Active-TV for PC - Widescreen Demo
By definition, PC-web content can be accessed and navigated through using a keyboard and mouse; TV-web content can be navigated using just a TV infra-red remote. A TV-webpage cannot be displayed in a Windows XP browser as the former is formatted for a Media Center Edition (MCE) PC or active-TV technology-enabled PC. For demonstration purposes, we have removed the extra components so as to make the TV-web channel compatible with the Windows XP or Vista-based browser normally used to display PC-web pages. Follow this Internet Explorer link to see the example TV layout.

The example TV image, linked above, is widescreen and requires a widescreen monitor to be fully viewed. See the section Installing files for the quick steps required for TV-web channel installation.

A ‘channel’ page like this can be viewed on any active-TV technology-enabled TV or Set-Top Box (STB), such as the recently upgraded D-Link DSM-520.
The demo-link is for those taking a quick look at an example layout before trying it on a TV; it is also for software engineers who may wish to modifying the example or better understand how it all works.

Some other functions have also been disabled to make it possible to view the TV-web page on a PC using a common browser such as Firefox or IE. Under normal operation, the video ‘window’ is highlighted and the ‘enter’ button is pressed on the TV remote to cause the video to go ‘full-screen’.

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Inside a TV chip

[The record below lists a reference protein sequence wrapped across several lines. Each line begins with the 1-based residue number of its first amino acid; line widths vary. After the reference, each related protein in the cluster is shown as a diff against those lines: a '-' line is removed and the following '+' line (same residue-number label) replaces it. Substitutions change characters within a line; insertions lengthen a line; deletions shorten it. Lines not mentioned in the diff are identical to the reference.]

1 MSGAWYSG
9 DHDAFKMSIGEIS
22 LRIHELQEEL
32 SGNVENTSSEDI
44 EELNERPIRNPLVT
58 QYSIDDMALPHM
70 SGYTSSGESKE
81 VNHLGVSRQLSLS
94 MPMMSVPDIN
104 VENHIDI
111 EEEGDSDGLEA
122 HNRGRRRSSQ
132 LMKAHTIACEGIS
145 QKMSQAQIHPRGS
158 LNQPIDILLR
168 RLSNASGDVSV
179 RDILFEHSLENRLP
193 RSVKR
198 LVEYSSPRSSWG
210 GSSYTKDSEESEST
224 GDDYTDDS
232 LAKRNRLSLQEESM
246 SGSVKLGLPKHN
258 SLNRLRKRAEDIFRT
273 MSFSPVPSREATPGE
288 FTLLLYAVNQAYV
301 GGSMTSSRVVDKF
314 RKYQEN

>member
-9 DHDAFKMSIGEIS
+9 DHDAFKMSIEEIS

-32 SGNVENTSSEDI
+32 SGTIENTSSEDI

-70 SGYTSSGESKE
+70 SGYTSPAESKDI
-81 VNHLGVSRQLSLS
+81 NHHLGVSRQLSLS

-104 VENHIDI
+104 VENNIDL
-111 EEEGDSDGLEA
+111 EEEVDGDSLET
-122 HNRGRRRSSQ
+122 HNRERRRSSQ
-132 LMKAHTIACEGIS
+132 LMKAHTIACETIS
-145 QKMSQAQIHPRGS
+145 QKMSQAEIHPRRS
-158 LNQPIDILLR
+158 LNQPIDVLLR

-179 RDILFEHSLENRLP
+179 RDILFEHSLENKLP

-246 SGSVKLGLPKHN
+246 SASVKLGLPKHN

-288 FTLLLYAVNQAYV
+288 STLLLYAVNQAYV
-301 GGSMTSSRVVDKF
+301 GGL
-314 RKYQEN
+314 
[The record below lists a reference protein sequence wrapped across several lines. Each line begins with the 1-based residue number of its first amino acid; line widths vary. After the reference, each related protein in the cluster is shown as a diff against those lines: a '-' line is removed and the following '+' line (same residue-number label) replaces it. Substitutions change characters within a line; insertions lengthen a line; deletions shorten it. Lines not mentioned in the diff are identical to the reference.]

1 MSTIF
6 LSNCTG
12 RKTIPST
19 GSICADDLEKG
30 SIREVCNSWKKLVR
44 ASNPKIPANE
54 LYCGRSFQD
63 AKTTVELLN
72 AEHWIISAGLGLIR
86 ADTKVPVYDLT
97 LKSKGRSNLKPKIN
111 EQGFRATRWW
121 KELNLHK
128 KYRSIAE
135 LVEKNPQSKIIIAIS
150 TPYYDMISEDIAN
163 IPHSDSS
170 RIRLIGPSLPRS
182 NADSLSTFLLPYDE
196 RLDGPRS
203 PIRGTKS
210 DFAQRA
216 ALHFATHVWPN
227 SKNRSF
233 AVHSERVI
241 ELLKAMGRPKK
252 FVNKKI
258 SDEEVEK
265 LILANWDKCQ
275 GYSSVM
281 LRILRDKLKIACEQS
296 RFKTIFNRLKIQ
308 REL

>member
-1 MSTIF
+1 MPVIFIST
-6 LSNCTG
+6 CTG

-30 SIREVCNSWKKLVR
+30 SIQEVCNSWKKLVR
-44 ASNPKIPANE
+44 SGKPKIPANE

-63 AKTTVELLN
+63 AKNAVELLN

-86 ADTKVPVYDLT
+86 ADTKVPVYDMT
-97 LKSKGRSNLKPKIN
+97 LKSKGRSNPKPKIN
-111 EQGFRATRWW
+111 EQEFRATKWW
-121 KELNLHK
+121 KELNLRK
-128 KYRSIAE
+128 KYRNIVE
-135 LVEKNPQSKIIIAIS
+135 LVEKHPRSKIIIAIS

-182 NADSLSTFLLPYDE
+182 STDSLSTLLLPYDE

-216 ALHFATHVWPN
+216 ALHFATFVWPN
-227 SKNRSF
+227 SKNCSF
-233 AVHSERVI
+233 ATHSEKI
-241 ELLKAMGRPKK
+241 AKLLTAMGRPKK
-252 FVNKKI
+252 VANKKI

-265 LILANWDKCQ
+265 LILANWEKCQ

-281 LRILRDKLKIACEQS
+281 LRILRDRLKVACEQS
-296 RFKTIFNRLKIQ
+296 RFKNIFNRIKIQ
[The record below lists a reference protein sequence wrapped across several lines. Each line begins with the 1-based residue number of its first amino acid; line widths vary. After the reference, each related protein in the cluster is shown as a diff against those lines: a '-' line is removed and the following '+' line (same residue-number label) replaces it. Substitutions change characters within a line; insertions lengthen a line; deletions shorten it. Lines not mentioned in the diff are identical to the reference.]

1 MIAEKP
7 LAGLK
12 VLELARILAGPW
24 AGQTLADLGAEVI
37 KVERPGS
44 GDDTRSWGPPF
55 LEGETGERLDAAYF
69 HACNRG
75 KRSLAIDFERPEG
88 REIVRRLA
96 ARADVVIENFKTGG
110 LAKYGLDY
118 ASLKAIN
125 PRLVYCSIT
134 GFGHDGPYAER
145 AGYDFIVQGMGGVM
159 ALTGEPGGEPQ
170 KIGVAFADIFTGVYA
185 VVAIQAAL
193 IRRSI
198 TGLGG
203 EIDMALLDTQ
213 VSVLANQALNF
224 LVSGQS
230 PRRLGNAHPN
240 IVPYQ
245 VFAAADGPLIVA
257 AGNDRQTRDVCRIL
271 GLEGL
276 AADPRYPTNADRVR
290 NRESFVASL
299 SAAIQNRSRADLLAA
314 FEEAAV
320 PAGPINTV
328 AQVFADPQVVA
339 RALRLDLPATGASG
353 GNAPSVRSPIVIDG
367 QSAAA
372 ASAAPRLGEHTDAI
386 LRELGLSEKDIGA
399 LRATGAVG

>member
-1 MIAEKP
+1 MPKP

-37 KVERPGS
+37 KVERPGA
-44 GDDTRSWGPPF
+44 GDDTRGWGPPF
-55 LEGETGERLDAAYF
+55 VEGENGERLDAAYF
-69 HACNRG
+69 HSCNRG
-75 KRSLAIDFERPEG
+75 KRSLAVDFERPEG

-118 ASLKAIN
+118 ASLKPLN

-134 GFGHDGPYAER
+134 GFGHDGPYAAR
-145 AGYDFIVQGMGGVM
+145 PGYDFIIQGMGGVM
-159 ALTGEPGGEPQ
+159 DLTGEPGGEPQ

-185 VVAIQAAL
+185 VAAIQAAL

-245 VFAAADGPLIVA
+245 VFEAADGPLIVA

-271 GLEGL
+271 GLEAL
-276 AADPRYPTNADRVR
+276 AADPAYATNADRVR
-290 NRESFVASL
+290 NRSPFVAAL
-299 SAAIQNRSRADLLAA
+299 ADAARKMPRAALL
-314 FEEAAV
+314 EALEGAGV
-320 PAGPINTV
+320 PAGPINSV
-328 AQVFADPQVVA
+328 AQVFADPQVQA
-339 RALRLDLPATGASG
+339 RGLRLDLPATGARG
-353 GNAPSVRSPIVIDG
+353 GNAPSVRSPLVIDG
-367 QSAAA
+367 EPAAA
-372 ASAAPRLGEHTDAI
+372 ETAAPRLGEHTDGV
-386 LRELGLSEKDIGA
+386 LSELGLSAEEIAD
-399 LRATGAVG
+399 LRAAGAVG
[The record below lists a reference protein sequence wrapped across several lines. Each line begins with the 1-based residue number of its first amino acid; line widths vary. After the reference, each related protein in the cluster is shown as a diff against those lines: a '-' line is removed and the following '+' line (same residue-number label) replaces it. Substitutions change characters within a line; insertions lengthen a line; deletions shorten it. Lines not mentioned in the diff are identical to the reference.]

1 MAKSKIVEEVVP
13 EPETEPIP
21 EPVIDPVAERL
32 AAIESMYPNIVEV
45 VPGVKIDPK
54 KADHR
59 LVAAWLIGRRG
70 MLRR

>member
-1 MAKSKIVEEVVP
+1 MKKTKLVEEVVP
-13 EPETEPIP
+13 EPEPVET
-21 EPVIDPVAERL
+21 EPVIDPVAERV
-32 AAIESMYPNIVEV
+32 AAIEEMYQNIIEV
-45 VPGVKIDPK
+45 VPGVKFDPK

To understand the TV-web drawing limitations, we have to take a quick look inside a TV SOC chip (TV System-on-a-chip). There are two ways they can present video and graphic images on the TV screen: One is via the built-in video decode engine; the other is via a small, built-in 2D/3D graphics engine. Traditionally, a TV chip receives a digital broadcast stream and sends the video stream to the decode engine for TV display. Information regarding TV schedules, or Electronic Program Guide (EPG) data, is sent to the graphics engine for rendering into a TV image. TV chips have a means of combining the video and graphics images into a single TV-ready output. With the introduction of TV chips that support networking, video and graphics information can be sent to the TV via the home network, as well as by traditional broadcast reception.

Normally, Web applications run in the PC’s browser and the image is sent to the PC’s graphics engine for rendering and ultimately display on the PC monitor. With TV-web ecosystem support, the TV-web applications still run on the PC browser, but the image instead is sent over the network for display by the TV SOC graphics engine.

This approach supports the option of combining video streams (decoded by the video engine) with TV-web images rendered by the graphics engine to create overlay TV web. This is particularly useful when supporting new forms of TV advertising. In anticipation of its popularity, this approach is under evaluation by several active-TV technology developers. It is important to understand that a TV which does not support overlay TV-web cannot display graphics images over the video image. Most current active-TV technology-enabled TVs do not support overlay TV-web. For this reason the example TV-web channel does not draw any graphics images over the video image. In contrast, PC-web sites do not have to deal with this limitation.

The video image decode by the SOC’s video decoder is displayed in an area known as the “viewport”. The viewport for the example above has been turned off. To enable the video to be displayed above, a window containing a Flash video player should replace the missing viewport. This is not a big task, but the work has not yet been completed as its only priority is in support of this PC demonstration. This explains why there is no video displayed. If you want to see video play-back working on your PC, install the TV emulation software from the blog site described above.